The holiday season is full of cheer, well-wishes and, unfortunately, scammers looking for their next victim.
The Yuma County Sheriff's Office issued a release Tuesday detailing a list of phone scams they say "continue to occur in Yuma County."
But they're scam we've heard about time and time again all across Arizona.
You get a phone call from someone posing as a grandchild who is supposedly out of town and in a desperate situation. They could claim to be locked in jail, have had a car accident or are in need of medical treatment. They'll want money wired to them.
Jury duty scam
This time the call is supposedly from someone at the courthouse who claims you failed to report for jury duty and a warrant has been issued for your arrest. You're then offered a choice to either pay for the warrant or have an officer sent over to arrest you. The fraudsters will typically demand that the money be paid by money transfer or by loading a prepaid card. They have been known to use actual names of local Officers and Judges in the scam to make it seem legitimate. Scammers have gone as far as using devices that allow them to display local law enforcement phone numbers on your caller ID’s.
While the other scams prey on fear and concern, this one aims to convince you that you've won money in foreign lottery. Never mind that you can't recall every entering one. The call will come from someone who sounds official. They'll ask for a payment up-front for supposed taxes and fees so you can collect your winnings.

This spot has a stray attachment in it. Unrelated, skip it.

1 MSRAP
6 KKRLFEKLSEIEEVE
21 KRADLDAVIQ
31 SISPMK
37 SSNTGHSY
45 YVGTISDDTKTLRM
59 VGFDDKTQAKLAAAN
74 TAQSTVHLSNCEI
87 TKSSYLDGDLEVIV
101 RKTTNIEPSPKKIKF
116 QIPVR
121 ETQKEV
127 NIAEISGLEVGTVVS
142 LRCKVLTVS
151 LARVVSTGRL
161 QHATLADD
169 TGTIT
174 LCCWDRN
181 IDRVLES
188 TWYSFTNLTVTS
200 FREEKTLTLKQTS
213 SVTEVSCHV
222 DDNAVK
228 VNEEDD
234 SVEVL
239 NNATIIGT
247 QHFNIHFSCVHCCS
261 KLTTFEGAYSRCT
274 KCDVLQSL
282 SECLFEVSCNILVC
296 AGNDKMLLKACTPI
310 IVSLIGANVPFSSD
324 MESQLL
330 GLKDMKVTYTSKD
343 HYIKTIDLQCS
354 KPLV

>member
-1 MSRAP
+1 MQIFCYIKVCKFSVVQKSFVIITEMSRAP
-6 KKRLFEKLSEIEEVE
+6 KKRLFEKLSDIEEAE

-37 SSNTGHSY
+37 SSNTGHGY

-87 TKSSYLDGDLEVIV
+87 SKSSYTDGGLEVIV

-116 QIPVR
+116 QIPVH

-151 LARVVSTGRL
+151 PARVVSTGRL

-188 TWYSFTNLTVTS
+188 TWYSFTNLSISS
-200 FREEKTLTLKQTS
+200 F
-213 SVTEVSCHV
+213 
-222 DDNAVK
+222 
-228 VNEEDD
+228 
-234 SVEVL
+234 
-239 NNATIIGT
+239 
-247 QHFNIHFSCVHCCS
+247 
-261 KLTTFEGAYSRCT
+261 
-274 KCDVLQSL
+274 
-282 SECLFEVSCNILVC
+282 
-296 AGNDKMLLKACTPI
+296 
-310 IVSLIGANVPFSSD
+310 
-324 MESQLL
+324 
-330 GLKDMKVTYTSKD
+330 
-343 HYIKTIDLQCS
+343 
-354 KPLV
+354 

This scam is quite similar to the jury duty scam, but takes advantage of most Americans' inherent fear of the Internal Revenue Service. The phone call purports to be from the police or an IRS agent who is demanding payment for overdue taxes. If they're not settled immediately, the call claims, you'll be arrested. They'll want the money either wired or put on prepaid card.
This is another fear-based scam that involves convincing you that the utility company is about to cut off service due to unpaid bills. The scammers will naturally want money sent to them by money transfer or a prepaid card. All these scams ask for a green dot, Visa prepaid card, money gram or some other type of prepaid card that require you to load it with the amount of they are requesting (amount varies), after obtaining the card they give the subject the card number, subject then promptly cashes out the card. Never use a green dot or money gram to transfer money. Never trust checks for over the amount on any sales you are conducting.
Anyone who feels they've been the target of a scam should contact their local law enforcement and the Attorney General's Office in Phoenix at 602-542-5763, in Tucson at 520-628-6648, or outside the Phoenix and Tucson metro areas at 800-352-8431.